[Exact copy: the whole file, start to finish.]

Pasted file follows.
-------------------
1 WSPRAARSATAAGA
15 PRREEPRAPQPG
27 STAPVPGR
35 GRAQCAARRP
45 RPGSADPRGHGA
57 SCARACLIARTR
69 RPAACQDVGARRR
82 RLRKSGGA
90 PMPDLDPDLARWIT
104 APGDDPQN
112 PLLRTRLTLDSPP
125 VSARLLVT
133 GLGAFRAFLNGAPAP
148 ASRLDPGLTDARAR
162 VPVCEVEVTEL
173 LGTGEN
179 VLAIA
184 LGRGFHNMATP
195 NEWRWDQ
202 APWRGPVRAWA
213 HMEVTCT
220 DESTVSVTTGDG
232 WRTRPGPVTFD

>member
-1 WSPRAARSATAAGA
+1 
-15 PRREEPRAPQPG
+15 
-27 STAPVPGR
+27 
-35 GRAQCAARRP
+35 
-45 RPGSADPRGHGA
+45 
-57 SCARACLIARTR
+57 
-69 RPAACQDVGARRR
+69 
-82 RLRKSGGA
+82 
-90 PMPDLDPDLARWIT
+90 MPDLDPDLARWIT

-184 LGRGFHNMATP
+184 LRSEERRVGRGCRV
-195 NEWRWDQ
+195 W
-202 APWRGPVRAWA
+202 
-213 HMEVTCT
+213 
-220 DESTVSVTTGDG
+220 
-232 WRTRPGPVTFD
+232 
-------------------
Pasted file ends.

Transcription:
1 WSPRAARSATAAGA
15 PRREEPRAPQPG
27 STAPVPGR
35 GRAQCAARRP
45 RPGSADPRGHGA
57 SCARACLIARTR
69 RPAACQDVGARRR
82 RLRKSGGA
90 PMPDLDPDLARWIT
104 APGDDPQN
112 PLLRTRLTLDSPP
125 VSARLLVT
133 GLGAFRAFLNGAPAP
148 ASRLDPGLTDARAR
162 VPVCEVEVTEL
173 LGTGEN
179 VLAIA
184 LGRGFHNMATP
195 NEWRWDQ
202 APWRGPVRAWA
213 HMEVTCT
220 DESTVSVTTGDG
232 WRTRPGPVTFD

>member
-1 WSPRAARSATAAGA
+1 
-15 PRREEPRAPQPG
+15 
-27 STAPVPGR
+27 
-35 GRAQCAARRP
+35 
-45 RPGSADPRGHGA
+45 
-57 SCARACLIARTR
+57 
-69 RPAACQDVGARRR
+69 
-82 RLRKSGGA
+82 
-90 PMPDLDPDLARWIT
+90 MPDLDPDLARWIT

-184 LGRGFHNMATP
+184 LRSEERRVGRGCRV
-195 NEWRWDQ
+195 W
-202 APWRGPVRAWA
+202 
-213 HMEVTCT
+213 
-220 DESTVSVTTGDG
+220 
-232 WRTRPGPVTFD
+232 